You’ll have to update your site’s PHP version through your hosting provider. Usually, your host will allow you to make this change through your hosting dashboard. But if that’s not an option, you might have to connect with your host’s support staff for help. You should consider switching hosts if you find out that your host doesn’t support PHP 7+.
4. Clean your Database
As users access your website, your WordPress database will get bloated with post revisions, transients, temporary backups, etc. This bloat can slow down your WordPress website and slow it down for all your visitors. Your site speed and user experience take a hit as a result of excessive bloat in your database.
You can safely delete most of this bloat without negatively affecting your website. You can use a free plugin like WP-Optimize to clean up and optimize your database.
5. Increase WordPress memory limit
Your WordPress admin dashboard could be having a tough time because of your WordPress website’s PHP memory limit.
That’s why you should try increasing your WordPress memory limit as sometimes, just doing this can fix the issue.
If your host permits, you can increase your WordPress website’s PHP memory limit on your own by adding the following line to the top of your wp-config.php file:
If your host doesn’t permit you to increase PHP manually, you can contact their support and ask them to do it for you.
6. Limit the content displayed in the WordPress Admin Dashboard
In WordPress, you can control how many posts, pages, or custom post types to display at a time via the Screen Options settings. You can even control the visibility of things like WooCommerce products, orders, etc.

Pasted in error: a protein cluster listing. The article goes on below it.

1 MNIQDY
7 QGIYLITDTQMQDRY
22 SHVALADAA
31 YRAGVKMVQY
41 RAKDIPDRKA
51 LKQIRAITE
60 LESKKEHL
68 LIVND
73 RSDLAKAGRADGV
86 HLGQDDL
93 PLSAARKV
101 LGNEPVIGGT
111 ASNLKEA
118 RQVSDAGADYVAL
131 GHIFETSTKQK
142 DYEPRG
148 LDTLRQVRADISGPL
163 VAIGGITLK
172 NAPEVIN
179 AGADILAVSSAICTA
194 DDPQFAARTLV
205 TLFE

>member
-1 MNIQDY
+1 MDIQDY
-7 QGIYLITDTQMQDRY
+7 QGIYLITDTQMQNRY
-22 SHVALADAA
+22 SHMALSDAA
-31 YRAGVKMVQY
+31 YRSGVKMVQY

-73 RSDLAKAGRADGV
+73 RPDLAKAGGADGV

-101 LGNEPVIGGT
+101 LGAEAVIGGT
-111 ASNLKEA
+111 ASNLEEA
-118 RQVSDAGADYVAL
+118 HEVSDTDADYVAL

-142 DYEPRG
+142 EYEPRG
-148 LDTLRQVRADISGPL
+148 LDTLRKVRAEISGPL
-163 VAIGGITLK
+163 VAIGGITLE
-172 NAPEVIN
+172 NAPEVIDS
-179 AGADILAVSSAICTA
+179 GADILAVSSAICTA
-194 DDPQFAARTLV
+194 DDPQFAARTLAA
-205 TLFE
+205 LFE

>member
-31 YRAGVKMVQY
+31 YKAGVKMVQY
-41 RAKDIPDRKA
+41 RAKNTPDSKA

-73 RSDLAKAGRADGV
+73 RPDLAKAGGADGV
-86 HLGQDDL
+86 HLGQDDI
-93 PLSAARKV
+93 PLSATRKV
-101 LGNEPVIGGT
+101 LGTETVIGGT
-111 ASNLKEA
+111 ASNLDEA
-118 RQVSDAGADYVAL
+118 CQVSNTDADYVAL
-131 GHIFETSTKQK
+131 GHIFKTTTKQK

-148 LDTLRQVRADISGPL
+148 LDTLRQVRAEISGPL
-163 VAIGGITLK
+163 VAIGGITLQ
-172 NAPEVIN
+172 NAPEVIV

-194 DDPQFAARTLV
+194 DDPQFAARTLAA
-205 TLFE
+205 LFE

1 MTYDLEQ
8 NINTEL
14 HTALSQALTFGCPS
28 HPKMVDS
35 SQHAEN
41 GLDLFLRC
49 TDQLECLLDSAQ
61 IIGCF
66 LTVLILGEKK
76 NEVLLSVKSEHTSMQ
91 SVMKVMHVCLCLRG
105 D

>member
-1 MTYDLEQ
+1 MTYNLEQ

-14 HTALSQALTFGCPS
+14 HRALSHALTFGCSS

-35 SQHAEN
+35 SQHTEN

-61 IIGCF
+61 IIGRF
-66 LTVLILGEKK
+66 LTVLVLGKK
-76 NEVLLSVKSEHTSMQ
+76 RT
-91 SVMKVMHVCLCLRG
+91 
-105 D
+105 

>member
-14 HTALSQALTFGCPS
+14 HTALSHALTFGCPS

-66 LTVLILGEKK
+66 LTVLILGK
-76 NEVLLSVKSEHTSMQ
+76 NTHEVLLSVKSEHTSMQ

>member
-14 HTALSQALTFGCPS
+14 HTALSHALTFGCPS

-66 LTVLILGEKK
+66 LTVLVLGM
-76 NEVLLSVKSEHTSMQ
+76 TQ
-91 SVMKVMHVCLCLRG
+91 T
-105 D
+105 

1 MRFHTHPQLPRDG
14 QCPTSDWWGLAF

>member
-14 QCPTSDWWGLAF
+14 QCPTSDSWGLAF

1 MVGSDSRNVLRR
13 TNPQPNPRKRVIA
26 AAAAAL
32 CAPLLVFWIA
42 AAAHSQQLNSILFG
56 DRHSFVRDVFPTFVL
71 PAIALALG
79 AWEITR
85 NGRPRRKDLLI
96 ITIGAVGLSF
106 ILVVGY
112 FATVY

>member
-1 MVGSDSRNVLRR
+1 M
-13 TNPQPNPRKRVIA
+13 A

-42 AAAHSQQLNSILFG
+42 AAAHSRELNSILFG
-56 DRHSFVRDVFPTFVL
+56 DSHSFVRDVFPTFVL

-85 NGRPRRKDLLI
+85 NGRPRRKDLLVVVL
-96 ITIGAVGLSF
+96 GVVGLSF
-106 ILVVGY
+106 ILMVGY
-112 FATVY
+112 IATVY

The default value for this is 20. However, you might have increased this number to avoid pagination.
If so, consider reducing it to limit how much content WordPress needs to load for each page. You might end up using the “next page” option more often, but it will improve the speed of your WordPress Dashboard. This is because WordPress will need to load less content each time.
7. Disable unnecessary Dashboard widgets
WordPress Admin Dashboard comes with lots of widgets by default. Chances are that you never use or look at them.
For example, on the main dashboard page, you have the news and events widgets that are rarely used by any web developer or website owner. Even if not used, these widgets are still making external calls to load all their content. This slows down your dashboard.
You can use the free Widget Disable plugin to disable unnecessary widgets.
Once you’ve installed and activated it, go to Appearance > Disable Widgets and get rid of all the widgets that you don’t use.
You can also disable widgets added by other plugins, like WooCommerce, in this Disable Widgets section.
Speeding up your WordPress Admin Dashboard requires you to be creative and have a different approach than front-end website optimization.
Some of these tips will give you good results for both your WordPress dashboard and the front-end site. These include optimizations like upgrading hosting and updating to the latest version of PHP.
On the other hand, some of the optimizations are entirely focused on your WordPress dashboard. These include optimizations like disabling dashboard widgets.
Got any questions? You can let us know in the comments below and we’ll get back to you. You can also write to us for more comprehensive queries.